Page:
Surprise! Easter strikes again! Death will not have the final word, and the story moves on to a fresh affirmation of divine power.  Peter’s words, “Tabitha, get up!” reminds us of the way Jesus evoked dead Lazarus form the tomb.  Jesus raised Lazarus; Peter has raised Tabitha.  Into regions of death, where people grieve, a word is spoken: a word of life.  The Easter commotion continues.  And, perhaps most worrying, it continues through the man the gospel writers use to represent us. We disciples of Jesus now carry the responsibility to bear the word of life that overcomes death.

Now it doesn’t really matter if you believe Tabitha actually returned from the dead. It is, afterall, a story; however, it matters very much whether or not you believe the point the story: that there is a power let loose in the world, a power unto life, rather than unto death, and you carry that power.  

The real problem with this story for us may not be that we doubt Peter could raise this dear old woman to life, but rather that we are unsure we could be raised to life and we are really unsure we could raise others to life. Whether or not Peter did raise Tabitha is not the question for discussion, but it is very important whether or not you are open to its possibility, and to the infinite possibilities of God.  

Where, in your life, are things fixed, closed, settled and dead?  For what do you grieve today?  These are the places of death, the places where your attempts at providing life for yourself and others have failed. But these dead places also harbour the hope they can be restored to life.  When life-giving gospel words are spoken, the dead rise, which is to say that the future is open and everything makes way for Easter.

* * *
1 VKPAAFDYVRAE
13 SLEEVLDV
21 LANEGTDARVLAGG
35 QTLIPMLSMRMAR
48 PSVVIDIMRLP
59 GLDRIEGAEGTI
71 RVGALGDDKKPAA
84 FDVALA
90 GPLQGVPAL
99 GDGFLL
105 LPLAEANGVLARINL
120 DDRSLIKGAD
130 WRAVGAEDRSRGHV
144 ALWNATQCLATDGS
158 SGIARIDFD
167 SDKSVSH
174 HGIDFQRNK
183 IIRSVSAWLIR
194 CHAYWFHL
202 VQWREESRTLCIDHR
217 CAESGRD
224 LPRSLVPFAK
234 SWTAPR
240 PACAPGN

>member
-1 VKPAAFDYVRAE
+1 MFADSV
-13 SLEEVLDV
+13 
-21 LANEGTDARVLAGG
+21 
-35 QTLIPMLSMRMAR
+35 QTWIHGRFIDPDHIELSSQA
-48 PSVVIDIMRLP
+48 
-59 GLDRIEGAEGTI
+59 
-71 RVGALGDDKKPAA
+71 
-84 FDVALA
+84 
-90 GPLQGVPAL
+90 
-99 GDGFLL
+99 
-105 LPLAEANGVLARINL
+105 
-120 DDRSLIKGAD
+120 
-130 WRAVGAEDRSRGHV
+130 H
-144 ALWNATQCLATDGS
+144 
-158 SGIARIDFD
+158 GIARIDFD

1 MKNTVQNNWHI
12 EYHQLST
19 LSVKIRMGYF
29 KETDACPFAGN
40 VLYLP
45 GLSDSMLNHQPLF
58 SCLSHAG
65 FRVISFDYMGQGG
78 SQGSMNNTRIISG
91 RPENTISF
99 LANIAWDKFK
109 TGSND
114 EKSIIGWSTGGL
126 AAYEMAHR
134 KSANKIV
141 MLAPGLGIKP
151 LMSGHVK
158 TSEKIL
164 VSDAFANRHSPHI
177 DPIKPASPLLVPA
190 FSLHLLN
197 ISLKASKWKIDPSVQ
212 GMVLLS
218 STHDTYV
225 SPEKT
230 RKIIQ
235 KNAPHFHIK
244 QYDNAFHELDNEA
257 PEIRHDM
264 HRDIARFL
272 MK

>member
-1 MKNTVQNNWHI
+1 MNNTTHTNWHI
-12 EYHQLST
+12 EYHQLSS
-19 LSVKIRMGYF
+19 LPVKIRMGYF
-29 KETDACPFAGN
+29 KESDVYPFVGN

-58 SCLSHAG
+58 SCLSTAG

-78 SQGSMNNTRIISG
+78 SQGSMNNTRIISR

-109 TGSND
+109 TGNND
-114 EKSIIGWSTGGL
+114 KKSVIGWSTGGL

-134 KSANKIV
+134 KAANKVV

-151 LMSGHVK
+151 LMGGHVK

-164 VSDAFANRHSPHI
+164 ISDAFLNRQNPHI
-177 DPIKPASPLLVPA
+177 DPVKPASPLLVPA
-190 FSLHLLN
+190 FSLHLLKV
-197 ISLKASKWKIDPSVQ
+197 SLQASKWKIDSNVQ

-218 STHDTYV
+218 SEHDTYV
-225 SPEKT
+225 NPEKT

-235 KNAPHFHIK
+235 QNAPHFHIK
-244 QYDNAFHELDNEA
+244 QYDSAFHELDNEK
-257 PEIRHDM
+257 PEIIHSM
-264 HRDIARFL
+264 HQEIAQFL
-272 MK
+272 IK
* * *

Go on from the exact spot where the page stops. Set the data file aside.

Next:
Beware! An Easter faith is radically destabilising. It was faith that propelled revolutionaries such as Martin Luther King, Jr. and Mahatma Ghandi.  This kind of faith doesn’t tie things down and create order; it cuts everything loose. 99.99% of the time the rules of cause and effect work, and history evolves according to expectations, but you never know when something entirely new will break into the world.

Faith is, at its heart, a way of denying the authority of established accounts of the world.  It is a way of saying to fellow human beings and to the world, “No, I will not give in to things as they have been handed to me.  I will not give in to death, however it presents itself: not to poverty nor injustice nor violence nor to anything which this world does to diminish human life.”  In other words, faith is the ability to choose life, even in the face of death. I pray that you are among those who choose life.  In so choosing, you not only gain life for yourself, you give it to the world.